It’s becoming increasingly popular to recruit someone in with enterprise skills. If you have recruited in a business development person and thought “Mmm, that’s not enough, we need more,” this could be the solution for you. Or could it? Can you really recruit an entrepreneur and if you do, will it solve your problems or add to them?
Recruiting someone into your organisation who has an enterprising mindset can help if you need to look at new ways of moving forward. Maybe you feel it’s time you spread your wings and took on new challenges, developed a new aspect to your business or offered additional services through your charity. Certainly bringing in someone new can help. They arrive with fresh ideas, enthusiasm and the excitement of a new challenge. but do they need to be enterprising and what does that actually mean?
Last year I saw an advert for a charity which said “Wanted – an entrepreneur able to bring their ideas to a charity in need of some reinvigoration.” Excellent, So what they are now asking for is someone who believes they are an entrepreneur, but hasn’t been able to make it as one to join them. Surely everyone can see what the issue is there. Perhaps what they really wanted was someone who was business orientated or creative or someone who fancied the challenge of developing new income streams.
What’s in a name?
When I speak at conferences for business owners I often ask “How many of you call yourself an entrepreneur?” Although some do, the vast majority say they don’t tend to call themselves an entrepreneur. In other words, they feel it is a name which should be bestowed on them rather than a name they give themselves. In addition, some feel the word suggests someone who is out to make lots of money for themselves and that possibly that’s done in a less than principled way.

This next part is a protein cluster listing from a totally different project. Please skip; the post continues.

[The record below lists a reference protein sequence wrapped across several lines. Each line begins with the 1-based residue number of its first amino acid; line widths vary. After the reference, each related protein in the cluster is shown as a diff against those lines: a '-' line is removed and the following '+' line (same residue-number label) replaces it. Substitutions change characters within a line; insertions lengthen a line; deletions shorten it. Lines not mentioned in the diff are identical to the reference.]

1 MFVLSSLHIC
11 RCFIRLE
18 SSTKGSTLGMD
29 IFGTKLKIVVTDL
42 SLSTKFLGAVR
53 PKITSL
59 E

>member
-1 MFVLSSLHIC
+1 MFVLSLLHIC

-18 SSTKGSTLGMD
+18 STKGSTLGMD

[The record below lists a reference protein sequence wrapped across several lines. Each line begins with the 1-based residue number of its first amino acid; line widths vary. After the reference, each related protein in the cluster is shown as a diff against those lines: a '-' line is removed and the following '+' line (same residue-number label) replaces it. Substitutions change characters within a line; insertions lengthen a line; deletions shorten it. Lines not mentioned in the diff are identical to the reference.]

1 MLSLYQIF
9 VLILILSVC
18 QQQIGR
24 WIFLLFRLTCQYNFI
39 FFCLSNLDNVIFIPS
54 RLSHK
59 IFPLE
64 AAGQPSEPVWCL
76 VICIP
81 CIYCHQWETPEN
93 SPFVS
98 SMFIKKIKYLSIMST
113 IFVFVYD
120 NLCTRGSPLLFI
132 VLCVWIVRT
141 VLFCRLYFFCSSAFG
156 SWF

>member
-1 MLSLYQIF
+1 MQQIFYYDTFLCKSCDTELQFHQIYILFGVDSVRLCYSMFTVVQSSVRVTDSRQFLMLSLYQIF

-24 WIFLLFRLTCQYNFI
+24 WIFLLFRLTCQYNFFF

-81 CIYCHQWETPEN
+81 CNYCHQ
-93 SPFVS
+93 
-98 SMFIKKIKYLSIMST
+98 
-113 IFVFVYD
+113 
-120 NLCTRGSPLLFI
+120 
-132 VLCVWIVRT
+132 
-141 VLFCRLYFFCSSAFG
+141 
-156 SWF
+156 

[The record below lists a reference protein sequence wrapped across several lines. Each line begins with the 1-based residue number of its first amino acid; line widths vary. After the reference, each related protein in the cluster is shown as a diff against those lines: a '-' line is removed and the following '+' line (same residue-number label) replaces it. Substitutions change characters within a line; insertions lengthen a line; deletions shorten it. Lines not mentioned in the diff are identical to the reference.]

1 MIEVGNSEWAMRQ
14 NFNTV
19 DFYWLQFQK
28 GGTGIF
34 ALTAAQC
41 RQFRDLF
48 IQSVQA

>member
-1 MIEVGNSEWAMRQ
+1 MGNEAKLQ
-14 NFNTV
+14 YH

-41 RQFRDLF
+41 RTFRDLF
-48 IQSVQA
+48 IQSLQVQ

If that’s the case maybe the sort of person who would consider themselves to be an entrepreneur may not be the sort of person you want to recruit into your organisation.
Why did you want to recruit an entrepreneur anyway?
I’m guessing that if you have been considering employing an entrepreneur your organisation is either struggling or needs some new ideas. It’s likely that’s you’re looking for someone who is a bit of a self-starter and possibly has experience of developing new ideas and taking them to market. The question is do they need to have done this for themselves or for someone else? I’m currently interviewing people who are enterprising in their place of work. Whilst I haven’t concluded my research yet, early indications show that those who are successful tend to be used to being employed in whichever situation, corporate, charity, government etc but have a set of skills which their employer values around enterprise. Those I have spoken to (and I include myself in here) that have been self employed and then go back into being employed often find it harder to negotiate the organisation’s structures to ensure their ideas work.